Bad breath, medically known as halitosis, is a common problem in cats and dogs. Persistent bad breath in your pets is more than just unpleasant; it can also be a symptom of more severe health problems. If you notice your cat or dog has lingering bad breath, get them checked out by a veterinarian right away. The visit will help determine what could be causing it and how to treat it. Below you will find some possible reasons for your pet’s bad breath:
Your Pet’s Mouth May Be Harboring Bacteria
If your pet has bad breath, it’s commonly because of bacteria. Tartar and plaque buildup on your pet’s teeth can lead to bacterial infections that result in halitosis. When the bacteria in your pet’s mouth grow out of control, it can also cause gum disease, which leads to bad breath. Other dental complications include inflammation and tooth decay. These problems are especially prevalent in older pets who have not been receiving regular dental cleanings.
If left untreated for long enough, these problems could continue to worsen and cause severe dental complications for your pet. Depending on the severity of the issue, your pet may require specialized treatment from a veterinarian.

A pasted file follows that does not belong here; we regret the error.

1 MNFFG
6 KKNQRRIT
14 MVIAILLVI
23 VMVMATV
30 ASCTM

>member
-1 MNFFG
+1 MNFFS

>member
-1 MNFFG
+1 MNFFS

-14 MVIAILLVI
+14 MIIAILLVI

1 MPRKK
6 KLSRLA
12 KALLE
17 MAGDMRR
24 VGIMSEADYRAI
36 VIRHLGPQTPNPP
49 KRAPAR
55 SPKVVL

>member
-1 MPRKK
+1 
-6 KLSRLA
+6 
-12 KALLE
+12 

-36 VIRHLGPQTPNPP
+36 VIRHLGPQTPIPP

Fortunately, brushing your pet’s teeth can help prevent or reduce the severity of the dental disease, lowering the likelihood of foul-smelling breath. While this may seem like an extra hassle for busy pet owners, it isn’t hard. You can do this at home or have your veterinarian or groomer do it for you.
Bad breath can also be a symptom of kidney disease in cats and dogs. In addition, kidney disease can cause your pet to have a metallic or fishy smell coming from their mouths. This is because when the kidneys aren’t functioning correctly, they can’t remove the waste products that come out of your pet’s body.
These waste products end up in their urine and saliva, which gives off a strong odor when breathed through the mouth or nose. It’s vital that you take your pet to the vet immediately after discovering any of these symptoms.
Another possible cause of foul-smelling breath in cats and dogs is respiratory disease. Caused by bacteria, tumors, or viruses, it can lead to inflammation and mucus buildup in your pet’s throat. The buildup causes them to cough out of their nostrils and breathe through their mouth instead of the nose.
If your pet is coughing or sneezing without symptoms such as lethargy, this may indicate a problem.
Your pet’s persistent bad breath could be a sign of a severe problem, so it’s essential to get them checked by a vet as soon as possible. With minor cases, your vet may recommend home remedies or medication to help alleviate your furry friend’s symptoms. In severe cases, they may recommend more invasive procedures to help your pet. Unfortunately, it may take time for these treatments to work. But if you follow instructions and monitor your pet’s condition, their condition should improve.